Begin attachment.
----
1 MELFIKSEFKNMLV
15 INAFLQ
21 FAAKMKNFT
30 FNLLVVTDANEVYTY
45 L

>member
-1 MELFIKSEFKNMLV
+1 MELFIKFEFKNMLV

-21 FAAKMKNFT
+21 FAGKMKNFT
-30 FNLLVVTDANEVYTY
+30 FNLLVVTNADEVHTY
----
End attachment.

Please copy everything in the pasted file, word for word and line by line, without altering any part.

1 MELFIKSEFKNMLV
15 INAFLQ
21 FAAKMKNFT
30 FNLLVVTDANEVYTY
45 L

>member
-1 MELFIKSEFKNMLV
+1 MELFIKFEFKNMLV

-21 FAAKMKNFT
+21 FAGKMKNFT
-30 FNLLVVTDANEVYTY
+30 FNLLVVTNADEVHTY